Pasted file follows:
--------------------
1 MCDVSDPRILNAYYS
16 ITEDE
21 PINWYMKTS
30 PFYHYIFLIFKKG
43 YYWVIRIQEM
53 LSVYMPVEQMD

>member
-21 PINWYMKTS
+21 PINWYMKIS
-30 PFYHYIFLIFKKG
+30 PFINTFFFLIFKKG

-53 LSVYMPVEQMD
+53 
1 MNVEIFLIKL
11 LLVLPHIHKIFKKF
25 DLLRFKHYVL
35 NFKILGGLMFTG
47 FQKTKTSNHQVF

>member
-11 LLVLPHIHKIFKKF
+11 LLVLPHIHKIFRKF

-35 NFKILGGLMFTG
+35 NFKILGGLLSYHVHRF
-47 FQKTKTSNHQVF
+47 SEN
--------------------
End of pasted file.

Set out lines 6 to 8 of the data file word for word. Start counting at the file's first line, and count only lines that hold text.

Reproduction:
53 LSVYMPVEQMD

>member
-21 PINWYMKTS